After four years of declining investment in Alberta’s oil and gas sector, the industry is hopeful a swift change in government will bring an equally quick return of fortunes for the oilpatch.
Voters showed Rachel Notley’s NDP the door on Tuesday; Jason Kenney’s United Conservative Party will now have a majority government.
It’s exactly what many oil and gas companies wanted to see, despite how much credit they give Notley for her performance during her single term in power.
Tamarack Valley Energy CEO Brian Schmidt has struggled to attract investors in the last couple of years when he holds meeting in places like New York. A new provincial government could be enough for pent up investment dollars, and the accompanying jobs, to start flowing into Alberta.
“Finally we have something that they will look at as positive,” said Schmidt. “For investment, this gives a big boost to our jurisdiction.”
Notley consistently tried her best to support the industry amid low oil prices, said Schmidt, but he has more trust in Kenney to streamline regulations and to fight off federal government policies that could hurt the sector.
Kenney’s promise of setting up a “war room” to defend the sector against misinformation and attacks on social media and elsewhere is important, said Tristan Goodman, president of the Explorers and Producers Association of Canada, as well as a fresh approach on getting pipelines built.
Notley tried to work with all stakeholders to build support for more pipelines, while Kenney has signalled he’ll be much more combative in dealing with opponents.
“Notley did a lot of work to try to underpin why we should move forward with pipelines and unfortunately that wasn’t supported, I don’t think, by the federal government,” said Goodman.
During the campaign, the UCP pledged to get rid of the carbon tax and all of the other policies that are part of the NDP’s climate plan, including the accelerated phase-out of coal-fired power plants and a cap on total oilsands emissions.
The party also vowed to replace the entire board of the Alberta Energy Regulator, streamlining the agency to reduce the amount of red tape for oil and gas companies wanting to drill new wells or build new oilsands projects.
“There’s no question that I think there are opportunities to look a little deeper around some of the streamlining and just reducing some of the duplication that has occurred over the last several years,” said Goodman.
In addition, Kenney also vowed to stop Notley’s plan to lease thousands of oil tank railcars and has threatened to turn off the supply of oil to B.C. if the province continues to obstruct construction of the Trans Mountain pipeline expansion.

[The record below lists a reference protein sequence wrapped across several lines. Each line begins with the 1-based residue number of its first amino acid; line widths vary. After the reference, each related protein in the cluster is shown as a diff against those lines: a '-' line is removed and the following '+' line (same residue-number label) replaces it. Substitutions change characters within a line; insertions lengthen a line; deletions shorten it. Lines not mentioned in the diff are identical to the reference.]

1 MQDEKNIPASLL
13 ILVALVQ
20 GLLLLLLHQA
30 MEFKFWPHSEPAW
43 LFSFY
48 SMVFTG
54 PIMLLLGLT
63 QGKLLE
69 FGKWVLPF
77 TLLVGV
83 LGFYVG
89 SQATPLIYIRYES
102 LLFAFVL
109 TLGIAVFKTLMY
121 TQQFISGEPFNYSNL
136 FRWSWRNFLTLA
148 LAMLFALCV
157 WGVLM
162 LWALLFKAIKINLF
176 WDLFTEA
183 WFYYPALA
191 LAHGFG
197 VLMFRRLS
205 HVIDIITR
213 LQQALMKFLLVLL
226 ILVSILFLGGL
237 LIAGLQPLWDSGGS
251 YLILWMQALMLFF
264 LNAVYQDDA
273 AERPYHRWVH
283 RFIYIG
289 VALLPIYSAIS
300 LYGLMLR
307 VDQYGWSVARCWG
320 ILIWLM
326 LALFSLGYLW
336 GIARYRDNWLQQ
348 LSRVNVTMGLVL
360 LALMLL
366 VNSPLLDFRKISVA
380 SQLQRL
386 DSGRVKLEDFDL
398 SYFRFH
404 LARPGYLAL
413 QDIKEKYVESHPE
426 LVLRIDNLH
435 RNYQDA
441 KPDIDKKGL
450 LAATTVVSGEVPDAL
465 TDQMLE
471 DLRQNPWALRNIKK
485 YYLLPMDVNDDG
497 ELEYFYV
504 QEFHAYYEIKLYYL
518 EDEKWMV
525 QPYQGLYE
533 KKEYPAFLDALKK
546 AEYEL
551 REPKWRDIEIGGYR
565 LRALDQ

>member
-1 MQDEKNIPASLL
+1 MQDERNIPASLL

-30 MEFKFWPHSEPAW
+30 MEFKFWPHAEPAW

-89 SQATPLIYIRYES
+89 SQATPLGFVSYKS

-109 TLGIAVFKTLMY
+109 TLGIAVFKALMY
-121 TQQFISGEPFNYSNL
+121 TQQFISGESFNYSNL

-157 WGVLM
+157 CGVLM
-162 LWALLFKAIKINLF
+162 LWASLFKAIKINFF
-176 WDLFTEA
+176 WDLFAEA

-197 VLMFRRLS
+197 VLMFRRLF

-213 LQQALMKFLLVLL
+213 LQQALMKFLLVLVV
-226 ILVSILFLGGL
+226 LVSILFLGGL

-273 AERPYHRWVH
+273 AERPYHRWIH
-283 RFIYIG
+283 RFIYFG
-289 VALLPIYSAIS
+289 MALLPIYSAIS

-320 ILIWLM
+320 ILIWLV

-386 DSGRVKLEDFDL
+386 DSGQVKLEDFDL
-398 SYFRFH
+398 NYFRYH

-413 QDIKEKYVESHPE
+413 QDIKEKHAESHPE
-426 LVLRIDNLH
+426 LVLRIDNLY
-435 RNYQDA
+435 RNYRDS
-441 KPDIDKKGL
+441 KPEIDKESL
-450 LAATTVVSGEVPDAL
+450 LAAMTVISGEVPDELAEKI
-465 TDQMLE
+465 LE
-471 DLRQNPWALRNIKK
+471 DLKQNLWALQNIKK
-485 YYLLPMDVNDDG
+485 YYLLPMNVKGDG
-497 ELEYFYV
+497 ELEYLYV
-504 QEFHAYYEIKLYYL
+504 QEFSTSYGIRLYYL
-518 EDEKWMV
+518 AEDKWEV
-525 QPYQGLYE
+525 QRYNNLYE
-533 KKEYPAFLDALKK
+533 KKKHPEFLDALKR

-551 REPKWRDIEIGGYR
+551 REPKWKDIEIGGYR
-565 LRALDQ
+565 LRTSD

After stubbornly low commodity prices since late 2014, the value of Alberta oil has stabilized recently. Since the beginning of January, when the Alberta government’s mandated oil production cuts began, heavy oil in the province has sold for more than $40 US per barrel and even climbed above $50 this month.
There is, however, some skepticism about what a Kenney victory will mean for the oilpatch.
U.S.-based political risk analysis and consulting firm Eurasia Group said in a report last week that investors in the Canadian energy sector should brace for a significant amount of risk following a Kenney victory, especially if Prime Minister Justin Trudeau’s Liberal government is re-elected this fall.
As much as Kenney vowed to fight for the oilpatch as he toured the province during the campaign, he also routinely criticized large oil companies in the country, mainly because of their support of a carbon tax.
In Alberta, the larger oil and gas companies are more likely to support a carbon tax or climate policy than small or medium-sized companies. Kenney’s critiques were an unusual strategy, said experts, considering premiers of the province have usually gone out of their way to court support from energy industry leaders.
While business has picked up in recent months at Performance Energy Services, CEO Scott Darling expects Kenney’s victory will inject further optimism into the oilpatch. Admittedly, he said, he’s pretty happy with the election result.
All of Kenney’s advocacy for getting more pipelines built to improve the province’s sluggish economy appeals to him. Darling is also counting on investors around North America to take notice.
Schmidt, with Tamarack Valley Energy, expects Kenney’s win to translate into more meetings with investors and better luck with them buying back into the sector.
“How fast and how hard they come in — that’s what remains to be seen.”
WATCH | Jason Kenney talked about his priorities — including jobs and pipelines — in his victory speech